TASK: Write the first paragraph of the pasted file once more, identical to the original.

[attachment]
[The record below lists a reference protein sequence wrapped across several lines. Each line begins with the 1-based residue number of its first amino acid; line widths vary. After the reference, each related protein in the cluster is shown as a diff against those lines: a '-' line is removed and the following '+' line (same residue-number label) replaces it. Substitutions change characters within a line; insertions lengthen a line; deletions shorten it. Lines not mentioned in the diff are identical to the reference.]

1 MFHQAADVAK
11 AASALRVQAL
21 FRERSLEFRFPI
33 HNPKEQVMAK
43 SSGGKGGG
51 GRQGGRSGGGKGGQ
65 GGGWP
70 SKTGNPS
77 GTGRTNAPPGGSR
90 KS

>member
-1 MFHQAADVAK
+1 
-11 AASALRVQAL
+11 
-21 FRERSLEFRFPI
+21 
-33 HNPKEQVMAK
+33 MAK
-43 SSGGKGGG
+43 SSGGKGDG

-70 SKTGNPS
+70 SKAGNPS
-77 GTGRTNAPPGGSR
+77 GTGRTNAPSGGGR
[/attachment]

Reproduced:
[The record below lists a reference protein sequence wrapped across several lines. Each line begins with the 1-based residue number of its first amino acid; line widths vary. After the reference, each related protein in the cluster is shown as a diff against those lines: a '-' line is removed and the following '+' line (same residue-number label) replaces it. Substitutions change characters within a line; insertions lengthen a line; deletions shorten it. Lines not mentioned in the diff are identical to the reference.]